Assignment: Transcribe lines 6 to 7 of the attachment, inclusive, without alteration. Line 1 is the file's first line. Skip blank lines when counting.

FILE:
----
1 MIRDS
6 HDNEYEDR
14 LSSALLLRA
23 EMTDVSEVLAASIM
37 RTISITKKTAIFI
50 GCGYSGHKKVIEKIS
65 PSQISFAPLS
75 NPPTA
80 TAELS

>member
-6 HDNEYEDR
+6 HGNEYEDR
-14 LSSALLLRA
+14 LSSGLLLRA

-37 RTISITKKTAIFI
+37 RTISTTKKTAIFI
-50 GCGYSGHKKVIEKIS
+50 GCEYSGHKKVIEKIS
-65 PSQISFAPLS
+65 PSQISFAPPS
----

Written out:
50 GCGYSGHKKVIEKIS
65 PSQISFAPLS